If your dog likes to venture outside a lot during the winter, it’s a good idea to invest in a pair of dog boots with heavy, slip-proof tread. Unfortunately, it seems Uggs has yet to start making boots for dogs. Despite the lack of style, there are some really great mid-range dog boots on the market. Luckily, the past few years have seen many advances in designs for fit and function. It’s easy to find kicks for your dog that will fit them well and protect their feet from compacted snow between the pads, cuts, abrasions, chemical exposure and frigid cold.

Another way to protect your pal from the icy fingers of winter is by providing them with a warm, well-insulated bed. The floor can be one of the coldest parts of the house, so by placing a thick layer between it and your dog, you’re ensuring that he is being protected while he sleeps. There are even orthopaedic beds on the market that contain heating elements, much like those in electric blankets, or heat retention layers that utilize your pet’s own body heat to maintain a warm sleeping environment. These are especially nice for older dogs suffering from arthritis.

To Clip Or Not To Clip?

If your dog is anything like mine, his or her fur, no matter how often brushed, can become a matted nightmare. Aussie shepherds and collies in particular seem to have coats that just won’t quit. It’s tempting to forego the regular sessions with the Brush of Torture, or frequent visits to the grooming shop for a bath and brush-out in favor of a good clipping, but it might be a wise idea to allow your dog to grow his full coat out if you live in a cooler region. Dogs have amazingly fine-tuned thermoregulation systems, and messing with this balance by clipping or complete shaving can spell disaster.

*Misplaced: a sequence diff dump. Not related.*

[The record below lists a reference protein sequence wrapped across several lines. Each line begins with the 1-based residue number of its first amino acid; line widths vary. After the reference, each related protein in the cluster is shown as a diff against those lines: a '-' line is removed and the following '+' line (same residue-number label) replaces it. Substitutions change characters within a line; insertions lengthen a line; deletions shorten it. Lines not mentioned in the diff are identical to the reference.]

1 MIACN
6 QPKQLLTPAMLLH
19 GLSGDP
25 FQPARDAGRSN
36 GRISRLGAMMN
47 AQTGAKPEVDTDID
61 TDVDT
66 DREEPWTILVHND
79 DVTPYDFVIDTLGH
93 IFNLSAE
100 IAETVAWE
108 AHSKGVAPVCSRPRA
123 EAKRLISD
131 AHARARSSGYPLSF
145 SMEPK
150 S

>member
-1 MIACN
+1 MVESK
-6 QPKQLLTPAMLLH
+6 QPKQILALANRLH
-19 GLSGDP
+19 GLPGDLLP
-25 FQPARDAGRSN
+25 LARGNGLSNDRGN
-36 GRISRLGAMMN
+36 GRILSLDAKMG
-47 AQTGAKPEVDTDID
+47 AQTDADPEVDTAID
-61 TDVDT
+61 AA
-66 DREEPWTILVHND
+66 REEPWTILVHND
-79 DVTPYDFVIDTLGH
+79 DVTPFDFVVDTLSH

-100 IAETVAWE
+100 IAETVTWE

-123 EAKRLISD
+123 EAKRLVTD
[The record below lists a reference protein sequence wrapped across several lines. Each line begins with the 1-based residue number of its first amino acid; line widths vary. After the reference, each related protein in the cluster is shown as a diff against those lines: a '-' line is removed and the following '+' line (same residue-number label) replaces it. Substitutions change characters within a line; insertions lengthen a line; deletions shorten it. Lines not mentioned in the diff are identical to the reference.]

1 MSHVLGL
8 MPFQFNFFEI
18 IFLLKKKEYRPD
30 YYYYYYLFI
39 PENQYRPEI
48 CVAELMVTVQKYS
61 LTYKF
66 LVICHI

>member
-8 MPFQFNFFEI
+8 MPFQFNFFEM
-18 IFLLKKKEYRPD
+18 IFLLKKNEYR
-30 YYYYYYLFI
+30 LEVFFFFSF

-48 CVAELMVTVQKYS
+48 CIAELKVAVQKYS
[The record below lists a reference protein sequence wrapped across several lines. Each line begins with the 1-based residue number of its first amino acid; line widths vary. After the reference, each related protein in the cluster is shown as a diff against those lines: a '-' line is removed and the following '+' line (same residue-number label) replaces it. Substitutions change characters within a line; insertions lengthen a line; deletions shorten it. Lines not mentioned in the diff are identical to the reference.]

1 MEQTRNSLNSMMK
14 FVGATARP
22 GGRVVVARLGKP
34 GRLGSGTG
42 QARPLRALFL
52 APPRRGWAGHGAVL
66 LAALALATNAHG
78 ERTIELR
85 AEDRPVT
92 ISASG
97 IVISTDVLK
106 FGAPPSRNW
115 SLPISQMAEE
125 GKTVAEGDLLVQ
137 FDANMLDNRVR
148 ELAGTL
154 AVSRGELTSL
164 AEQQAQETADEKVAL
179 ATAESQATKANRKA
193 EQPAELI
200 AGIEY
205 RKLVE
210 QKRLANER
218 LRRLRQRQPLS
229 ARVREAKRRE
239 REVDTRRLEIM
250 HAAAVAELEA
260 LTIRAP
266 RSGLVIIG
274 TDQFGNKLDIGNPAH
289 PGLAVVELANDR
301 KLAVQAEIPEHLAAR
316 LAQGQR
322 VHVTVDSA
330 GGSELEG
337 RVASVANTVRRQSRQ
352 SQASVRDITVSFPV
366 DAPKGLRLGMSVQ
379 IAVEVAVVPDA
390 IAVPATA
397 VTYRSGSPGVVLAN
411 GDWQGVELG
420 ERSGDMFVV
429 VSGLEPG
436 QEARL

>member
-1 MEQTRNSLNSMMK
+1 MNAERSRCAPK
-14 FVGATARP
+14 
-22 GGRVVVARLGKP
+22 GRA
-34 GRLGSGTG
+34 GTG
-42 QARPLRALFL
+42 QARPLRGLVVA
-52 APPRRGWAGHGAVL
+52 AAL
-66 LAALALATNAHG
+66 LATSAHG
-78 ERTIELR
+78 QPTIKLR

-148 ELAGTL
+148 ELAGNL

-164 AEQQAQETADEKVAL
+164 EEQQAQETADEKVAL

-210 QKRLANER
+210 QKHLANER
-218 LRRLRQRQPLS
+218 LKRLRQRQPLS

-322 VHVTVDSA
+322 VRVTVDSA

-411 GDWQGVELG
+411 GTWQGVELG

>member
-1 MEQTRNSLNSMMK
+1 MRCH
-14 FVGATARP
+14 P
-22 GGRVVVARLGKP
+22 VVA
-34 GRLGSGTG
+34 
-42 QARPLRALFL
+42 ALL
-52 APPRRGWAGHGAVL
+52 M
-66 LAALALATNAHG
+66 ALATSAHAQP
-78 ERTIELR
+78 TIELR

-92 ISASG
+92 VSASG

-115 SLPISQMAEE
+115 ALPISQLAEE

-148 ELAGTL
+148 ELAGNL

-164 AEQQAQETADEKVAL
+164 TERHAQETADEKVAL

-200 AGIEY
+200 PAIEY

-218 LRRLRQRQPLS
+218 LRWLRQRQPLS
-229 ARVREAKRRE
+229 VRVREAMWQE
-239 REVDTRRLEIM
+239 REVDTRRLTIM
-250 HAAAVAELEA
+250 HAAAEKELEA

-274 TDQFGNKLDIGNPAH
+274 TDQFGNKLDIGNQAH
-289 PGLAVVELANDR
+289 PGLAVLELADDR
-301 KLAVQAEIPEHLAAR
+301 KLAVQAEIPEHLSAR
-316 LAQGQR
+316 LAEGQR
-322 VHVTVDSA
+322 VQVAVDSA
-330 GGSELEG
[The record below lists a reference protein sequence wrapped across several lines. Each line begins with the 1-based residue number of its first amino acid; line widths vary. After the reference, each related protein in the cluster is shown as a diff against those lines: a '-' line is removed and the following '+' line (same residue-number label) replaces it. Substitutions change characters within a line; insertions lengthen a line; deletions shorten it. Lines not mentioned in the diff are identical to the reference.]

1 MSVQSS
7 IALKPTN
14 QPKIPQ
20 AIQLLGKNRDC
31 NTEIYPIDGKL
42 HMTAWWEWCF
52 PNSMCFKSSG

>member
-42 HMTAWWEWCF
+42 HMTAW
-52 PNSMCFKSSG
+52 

If you MUST clip (for example, your dog is regularly working sheep or cattle in muddy pastures), be sure you have an adequate waterproof and insulated jacket for him to wear outside and a sweater for indoors. There are many designs available on the market that won’t impede movement, and as long as he isn’t ducking under a lot of brush or barbed wire, a jacket shouldn’t get in the way. You can also consider only clipping the areas that can be compromised by the mud and snow. This would include the underbelly and feathers along the legs.

Also, be sure when your dog comes in to dry his legs, feet  and underbelly thoroughly with a towel. Most herding breeds have “double coats,” meaning that they have a dense, fuzzy undercoat that acts as a layer of insulation, protected by the outer coat - a more course, smooth type of hair that helps repel water and act as a sort of rain slicker, if you will, keeping the downy undercoat dry. When clipped, the outer protective coat is compromised, allowing moisture to easily work its way down to the skin level.

Adequate Nutrition

If your dog seems to be flagging a little in the colder weather, it may be time to revisit his diet. His dietary needs during the winter may vary from those during the warm months. Typically, an increase in fat and protein can help add the extra calories and energy he needs to navigate through the cold months with ease. The body burns this “fuel,” if you will, allowing the generation of body heat. If there is not an adequate caloric intake, this process can be slowed, making it harder for your dog to produce enough body heat to stay adequately warm. It’s kind of like running out of coal for the furnace; the small bits left will keep up a slow burn, but won’t produce any significant warmth. As with any change, it’s best to consult your veterinarian before making any major changes to your dog’s diet, and especially if he’s medically compromised in any way.

Please watch for the next segment of this series! It will offer advice on how to protect your pets from the unseen hazards of winter, the best way to prevent winter poisonings, winter travel with your dog and more!

Article By:
Jennie Eilerts